From Wikipedia, the free encyclopedia
Imbolc is one of the four principal festivals of the Celtic calendar, celebrated among Gaelic peoples and some other Celtic cultures, either at the beginning of February or at the first local signs of Spring. Most commonly it is celebrated on February 1, which falls halfway between the Winter Solstice and the Spring Equinox in the northern hemisphere. Originally dedicated to the goddess Brigid, in the Christian period it was adopted as St Brigid's Day. In Scotland the festival is also known as Là Fhèill Brìghde, in Ireland as Lá Fhéile Bríde, and in Wales as Gŵyl y Canhwyllau.
Imbolc is traditionally a time of weather prognostication, and the old tradition of watching to see if serpents or badgers came from their winter dens is perhaps a precursor to the North American Groundhog Day. A Scottish Gaelic proverb about the day is:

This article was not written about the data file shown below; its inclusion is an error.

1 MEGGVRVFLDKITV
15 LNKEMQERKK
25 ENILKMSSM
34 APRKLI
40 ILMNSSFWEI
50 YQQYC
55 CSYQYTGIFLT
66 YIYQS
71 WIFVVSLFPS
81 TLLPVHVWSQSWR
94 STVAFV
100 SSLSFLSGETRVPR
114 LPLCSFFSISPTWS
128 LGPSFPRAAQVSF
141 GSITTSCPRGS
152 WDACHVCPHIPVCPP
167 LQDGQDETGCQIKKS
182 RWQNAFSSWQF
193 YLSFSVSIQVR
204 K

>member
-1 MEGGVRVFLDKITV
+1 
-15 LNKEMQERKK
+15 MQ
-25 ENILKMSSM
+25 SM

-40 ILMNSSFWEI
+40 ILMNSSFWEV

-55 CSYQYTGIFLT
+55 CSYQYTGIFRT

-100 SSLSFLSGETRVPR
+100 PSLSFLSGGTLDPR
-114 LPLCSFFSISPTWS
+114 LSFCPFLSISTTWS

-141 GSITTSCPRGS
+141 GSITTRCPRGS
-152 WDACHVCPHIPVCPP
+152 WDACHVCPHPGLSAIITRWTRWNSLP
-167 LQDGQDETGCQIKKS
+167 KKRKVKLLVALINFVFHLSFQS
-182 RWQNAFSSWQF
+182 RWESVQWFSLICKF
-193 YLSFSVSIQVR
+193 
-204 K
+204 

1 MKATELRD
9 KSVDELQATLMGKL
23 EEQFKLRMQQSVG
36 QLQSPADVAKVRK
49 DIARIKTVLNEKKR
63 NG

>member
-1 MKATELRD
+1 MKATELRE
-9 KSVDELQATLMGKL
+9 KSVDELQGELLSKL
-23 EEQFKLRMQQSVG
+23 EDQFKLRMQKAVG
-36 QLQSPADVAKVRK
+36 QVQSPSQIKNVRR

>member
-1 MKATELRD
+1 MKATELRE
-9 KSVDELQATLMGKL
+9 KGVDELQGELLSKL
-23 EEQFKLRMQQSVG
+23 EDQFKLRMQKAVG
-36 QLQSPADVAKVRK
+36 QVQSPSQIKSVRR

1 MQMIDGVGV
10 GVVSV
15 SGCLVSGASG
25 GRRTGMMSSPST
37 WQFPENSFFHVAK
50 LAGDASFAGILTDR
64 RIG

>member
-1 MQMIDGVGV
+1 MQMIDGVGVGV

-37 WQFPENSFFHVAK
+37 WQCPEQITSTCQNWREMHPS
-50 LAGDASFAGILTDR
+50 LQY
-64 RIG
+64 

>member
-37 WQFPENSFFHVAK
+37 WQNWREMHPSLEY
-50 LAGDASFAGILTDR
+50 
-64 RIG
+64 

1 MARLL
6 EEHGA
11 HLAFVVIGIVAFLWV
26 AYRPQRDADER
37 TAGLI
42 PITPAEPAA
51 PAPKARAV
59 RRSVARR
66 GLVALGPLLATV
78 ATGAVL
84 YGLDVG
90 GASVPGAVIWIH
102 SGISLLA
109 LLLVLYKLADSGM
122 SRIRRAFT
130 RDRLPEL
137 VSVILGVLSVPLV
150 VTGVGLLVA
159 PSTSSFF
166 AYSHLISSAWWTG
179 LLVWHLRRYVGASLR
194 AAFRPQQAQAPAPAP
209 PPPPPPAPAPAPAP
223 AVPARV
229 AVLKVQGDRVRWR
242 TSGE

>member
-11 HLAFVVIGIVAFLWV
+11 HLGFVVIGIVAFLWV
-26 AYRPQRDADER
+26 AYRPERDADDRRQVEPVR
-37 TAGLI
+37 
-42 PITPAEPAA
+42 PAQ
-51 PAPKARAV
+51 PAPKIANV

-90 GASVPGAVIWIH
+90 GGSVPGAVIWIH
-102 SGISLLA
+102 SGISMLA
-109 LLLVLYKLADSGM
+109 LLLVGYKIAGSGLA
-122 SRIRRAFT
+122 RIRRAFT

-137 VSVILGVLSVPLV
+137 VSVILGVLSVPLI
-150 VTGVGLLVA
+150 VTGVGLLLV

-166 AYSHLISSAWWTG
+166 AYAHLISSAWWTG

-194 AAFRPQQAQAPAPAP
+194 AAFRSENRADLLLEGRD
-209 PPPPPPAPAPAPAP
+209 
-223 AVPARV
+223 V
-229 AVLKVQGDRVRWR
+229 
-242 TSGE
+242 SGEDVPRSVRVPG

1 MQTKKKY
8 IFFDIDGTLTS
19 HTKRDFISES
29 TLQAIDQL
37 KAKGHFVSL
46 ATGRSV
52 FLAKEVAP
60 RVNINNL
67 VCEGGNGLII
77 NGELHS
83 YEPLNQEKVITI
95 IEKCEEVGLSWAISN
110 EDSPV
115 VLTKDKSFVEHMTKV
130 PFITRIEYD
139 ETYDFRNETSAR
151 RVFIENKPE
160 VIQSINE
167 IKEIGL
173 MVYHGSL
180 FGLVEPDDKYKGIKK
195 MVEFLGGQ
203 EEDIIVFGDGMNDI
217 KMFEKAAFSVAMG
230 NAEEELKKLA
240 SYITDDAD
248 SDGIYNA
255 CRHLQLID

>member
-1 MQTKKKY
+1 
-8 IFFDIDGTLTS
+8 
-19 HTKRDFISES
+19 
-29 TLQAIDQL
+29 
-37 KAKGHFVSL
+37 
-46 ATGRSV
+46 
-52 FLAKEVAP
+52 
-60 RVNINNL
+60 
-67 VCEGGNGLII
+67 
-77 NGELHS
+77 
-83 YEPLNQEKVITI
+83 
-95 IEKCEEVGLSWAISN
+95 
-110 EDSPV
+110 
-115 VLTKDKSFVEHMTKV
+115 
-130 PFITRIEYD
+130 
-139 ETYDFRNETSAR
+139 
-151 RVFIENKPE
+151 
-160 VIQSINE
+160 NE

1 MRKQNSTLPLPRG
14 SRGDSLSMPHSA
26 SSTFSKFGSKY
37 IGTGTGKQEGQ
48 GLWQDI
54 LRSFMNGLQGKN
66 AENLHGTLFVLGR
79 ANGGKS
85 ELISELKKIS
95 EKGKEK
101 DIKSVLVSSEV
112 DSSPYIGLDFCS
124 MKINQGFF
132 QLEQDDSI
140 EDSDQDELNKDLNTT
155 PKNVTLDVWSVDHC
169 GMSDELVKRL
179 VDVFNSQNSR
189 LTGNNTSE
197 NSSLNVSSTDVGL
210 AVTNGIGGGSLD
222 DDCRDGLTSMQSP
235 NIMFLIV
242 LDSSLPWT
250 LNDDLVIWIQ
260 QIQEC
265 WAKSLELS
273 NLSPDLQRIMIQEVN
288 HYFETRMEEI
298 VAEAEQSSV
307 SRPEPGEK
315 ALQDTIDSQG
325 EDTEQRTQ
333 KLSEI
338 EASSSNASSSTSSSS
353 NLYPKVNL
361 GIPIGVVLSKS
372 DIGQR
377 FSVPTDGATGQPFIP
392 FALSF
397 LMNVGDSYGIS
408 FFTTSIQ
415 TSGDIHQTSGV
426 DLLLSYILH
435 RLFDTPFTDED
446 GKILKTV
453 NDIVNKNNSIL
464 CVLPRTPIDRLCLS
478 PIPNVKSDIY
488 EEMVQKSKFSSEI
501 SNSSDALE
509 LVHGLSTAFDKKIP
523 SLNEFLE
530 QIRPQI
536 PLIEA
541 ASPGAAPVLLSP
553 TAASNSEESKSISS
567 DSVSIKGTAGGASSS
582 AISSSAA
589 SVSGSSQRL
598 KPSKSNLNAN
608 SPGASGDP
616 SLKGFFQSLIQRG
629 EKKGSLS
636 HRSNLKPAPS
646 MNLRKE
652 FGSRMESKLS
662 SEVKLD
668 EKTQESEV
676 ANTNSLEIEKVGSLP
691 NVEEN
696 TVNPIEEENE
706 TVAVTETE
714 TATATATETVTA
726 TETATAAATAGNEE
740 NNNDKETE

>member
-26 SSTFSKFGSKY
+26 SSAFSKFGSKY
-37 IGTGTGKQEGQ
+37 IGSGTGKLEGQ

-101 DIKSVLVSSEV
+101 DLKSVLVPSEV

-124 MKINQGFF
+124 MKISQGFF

Thig an nathair as an toll
Là donn Brìde,
Ged robh trì troighean dhen t-sneachd
Air leac an làir.
"The serpent will come from the hole
On the brown Day of Bride,
Though there should be three feet of snow
On the flat surface of the ground."
Fire and purification are an important aspect of this festival. Brigid (also known as Brighid, Bríde, Brigit, Brìd) is the Gaelic goddess of poetry, healing and smithcraft. As both goddess and saint she is also associated with holy wells, sacred flames, and healing. The lighting of candles and fires represents the return of warmth and the increasing power of the Sun over the coming months.
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